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The newly-developed material takes inspiration from the suckers at the end of a squid’s tentacles which are barbed with serrated rings, allowing it to grip hold of its prey and are capable of healing themselves when broken. Scientists at Penn State University and the Max Planck Institute of Health have created a polymer that mimics the process that usually takes 24 hours by assembling repetitive sequences from the squid ring teeth protein in different configurations. Funded by the US Army Research Office, the biodegradable biosynthetic polymer could be used to repair materials that are under continual repetitive movements such as robotic machines, prosthetic limbs, ventilators and personal protective suits.
Abdon Pena-Francesch, of the Max Planck Institute, said: “We were able to reduce a typical 24-hour healing period to one second, so our protein-based soft robots can now repair themselves immediately.
“In nature, self-healing takes a long time. In this sense, our technology outsmarts nature.”
Dr Stephanie McElhinny, biochemistry programme manager at the Army Research Office, added: “Materials that undergo continual repetitive motion often develop tiny tears and cracks that can expand, leading to catastrophic failure.
“With a self-healing bio-based synthetic material, any sites of damage that emerge can be repaired, extending the lifetime of the system or device.”
Melik Demirel, professor of engineering science and mechanics at Penn State, said: “Our goal is to create self-healing programmable materials with unprecedented control over their physical properties using synthetic biology.”
Current strategies for material self-healing have significant limitations, including requirements for potentially hazardous chemicals, loss in functionality of the healed material relative to the original state, and long healing times, often greater than 24 hours.
But the new research, published in the journal ‘Nature Materials’ claims that the self-healing polymer heals with the application of water and heat, although Dr Demirel said that it could also heal using light.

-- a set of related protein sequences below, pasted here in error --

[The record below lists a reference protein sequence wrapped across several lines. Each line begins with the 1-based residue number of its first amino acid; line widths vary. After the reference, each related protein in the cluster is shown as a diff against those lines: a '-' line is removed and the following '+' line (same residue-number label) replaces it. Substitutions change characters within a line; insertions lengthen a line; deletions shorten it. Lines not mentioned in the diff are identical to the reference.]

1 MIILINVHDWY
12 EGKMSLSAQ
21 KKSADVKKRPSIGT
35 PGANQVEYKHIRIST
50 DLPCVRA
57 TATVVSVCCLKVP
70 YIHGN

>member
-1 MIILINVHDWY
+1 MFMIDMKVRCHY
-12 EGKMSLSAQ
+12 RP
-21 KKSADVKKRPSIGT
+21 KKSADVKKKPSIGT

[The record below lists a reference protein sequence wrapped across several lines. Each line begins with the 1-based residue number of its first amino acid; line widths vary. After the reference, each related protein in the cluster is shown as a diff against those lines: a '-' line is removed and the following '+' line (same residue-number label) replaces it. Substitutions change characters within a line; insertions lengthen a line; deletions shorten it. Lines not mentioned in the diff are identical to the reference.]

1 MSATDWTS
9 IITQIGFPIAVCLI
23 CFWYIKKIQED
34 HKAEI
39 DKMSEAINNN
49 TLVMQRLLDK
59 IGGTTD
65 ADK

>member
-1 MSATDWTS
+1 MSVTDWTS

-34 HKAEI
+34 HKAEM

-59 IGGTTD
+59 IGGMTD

Metin Sitti, from the Max Planck Institute, added: “Self-repairing physically intelligent soft materials are essential for building robust and fault-tolerant soft robots and actuators in the near future.”
By adjusting the number of tandem repeats, the researchers created a soft polymer that healed rapidly and retained its original strength.
The material is also 100 percent biodegradable and 100 percent recyclable into the same, original polymer.
Dr Demirel added: “We want to minimise the use of petroleum-based polymers for many reasons.
“Sooner or later we will run out of petroleum and it is also polluting and causing global warming.
“We can’t compete with the really inexpensive plastics.
“The only way to compete is to supply something the petroleum-based polymers can’t deliver and self-healing provides the performance needed.
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“Sooner or later we will run out of petroleum and it is also polluting and causing global warming.”
In addition to Army funding, the Max Planck Society, the Alexander von Humboldt Foundation, the Federal Ministry for Education and Research of Germany and the Huck Endowment of the Pennsylvania State University supported this work.
The Army Research Laboratory is an element of the US Army Combat Capabilities Development Command (CCDC).
As the Army’s corporate research laboratory, the research centre discovers, innovates and transitions science and technology to ensure dominant strategic power for combat.
CCDC leads in the discovery, development and delivery of the technology-based capabilities required to make soldiers more lethal to win future wars and is a major subordinate command of the US Army Futures Command.
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